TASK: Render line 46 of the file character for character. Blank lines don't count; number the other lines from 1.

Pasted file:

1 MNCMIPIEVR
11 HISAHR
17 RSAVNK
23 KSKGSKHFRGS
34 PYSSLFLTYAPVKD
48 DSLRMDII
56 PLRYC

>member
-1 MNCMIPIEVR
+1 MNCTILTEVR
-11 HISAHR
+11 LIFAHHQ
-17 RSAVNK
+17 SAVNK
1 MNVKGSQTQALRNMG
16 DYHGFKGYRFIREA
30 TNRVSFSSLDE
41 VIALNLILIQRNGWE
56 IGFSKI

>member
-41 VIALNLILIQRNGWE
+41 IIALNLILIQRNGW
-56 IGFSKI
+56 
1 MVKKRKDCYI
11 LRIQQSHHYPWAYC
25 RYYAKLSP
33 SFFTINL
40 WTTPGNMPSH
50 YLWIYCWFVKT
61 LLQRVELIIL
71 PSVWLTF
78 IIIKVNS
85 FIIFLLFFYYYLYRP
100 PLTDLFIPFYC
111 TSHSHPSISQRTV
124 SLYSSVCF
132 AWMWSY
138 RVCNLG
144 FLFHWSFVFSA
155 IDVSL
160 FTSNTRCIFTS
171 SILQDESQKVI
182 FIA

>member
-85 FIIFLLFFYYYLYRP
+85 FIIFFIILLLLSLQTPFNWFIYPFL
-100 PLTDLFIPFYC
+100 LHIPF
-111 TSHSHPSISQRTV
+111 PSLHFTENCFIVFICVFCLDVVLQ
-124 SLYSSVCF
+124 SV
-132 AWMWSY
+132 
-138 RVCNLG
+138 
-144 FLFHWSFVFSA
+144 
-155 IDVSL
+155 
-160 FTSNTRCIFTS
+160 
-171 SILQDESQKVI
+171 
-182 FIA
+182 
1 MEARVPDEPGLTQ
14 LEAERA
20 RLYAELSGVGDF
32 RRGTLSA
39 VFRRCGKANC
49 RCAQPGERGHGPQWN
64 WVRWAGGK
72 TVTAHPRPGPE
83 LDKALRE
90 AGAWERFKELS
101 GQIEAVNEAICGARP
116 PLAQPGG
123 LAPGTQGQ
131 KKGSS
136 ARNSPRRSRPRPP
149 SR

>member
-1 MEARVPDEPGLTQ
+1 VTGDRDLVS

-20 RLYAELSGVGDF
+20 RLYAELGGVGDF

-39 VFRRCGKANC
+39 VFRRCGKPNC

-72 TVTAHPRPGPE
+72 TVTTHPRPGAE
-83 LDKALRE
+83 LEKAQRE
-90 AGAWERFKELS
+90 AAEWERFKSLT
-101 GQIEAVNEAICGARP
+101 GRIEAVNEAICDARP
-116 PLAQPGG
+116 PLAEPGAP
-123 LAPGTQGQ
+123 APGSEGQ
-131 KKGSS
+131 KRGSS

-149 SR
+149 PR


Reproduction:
-85 FIIFLLFFYYYLYRP